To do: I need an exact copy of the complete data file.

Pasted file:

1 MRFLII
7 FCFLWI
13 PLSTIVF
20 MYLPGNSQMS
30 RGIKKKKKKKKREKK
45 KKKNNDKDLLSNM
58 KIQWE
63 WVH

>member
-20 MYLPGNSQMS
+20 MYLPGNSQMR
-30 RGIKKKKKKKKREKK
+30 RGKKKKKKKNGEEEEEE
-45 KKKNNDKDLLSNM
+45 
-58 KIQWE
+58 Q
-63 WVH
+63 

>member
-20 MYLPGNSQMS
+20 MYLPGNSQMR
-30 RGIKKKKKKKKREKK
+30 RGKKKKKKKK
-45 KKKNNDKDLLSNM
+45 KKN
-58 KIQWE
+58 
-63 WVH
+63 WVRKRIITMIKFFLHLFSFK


1 MRFLII
7 FCFLWI
13 PLSTIVF
20 MYLPGNSQMS
30 RGIKKKKKKKKREKK
45 KKKNNDKDLLSNM
58 KIQWE
63 WVH

>member
-20 MYLPGNSQMS
+20 MYLPGNSQMR
-30 RGIKKKKKKKKREKK
+30 RGKKKKKKKNGEEEEEE
-45 KKKNNDKDLLSNM
+45 
-58 KIQWE
+58 Q
-63 WVH
+63 

>member
-20 MYLPGNSQMS
+20 MYLPGNSQMR
-30 RGIKKKKKKKKREKK
+30 RGKKKKKKKK
-45 KKKNNDKDLLSNM
+45 KKN
-58 KIQWE
+58 
-63 WVH
+63 WVRKRIITMIKFFLHLFSFK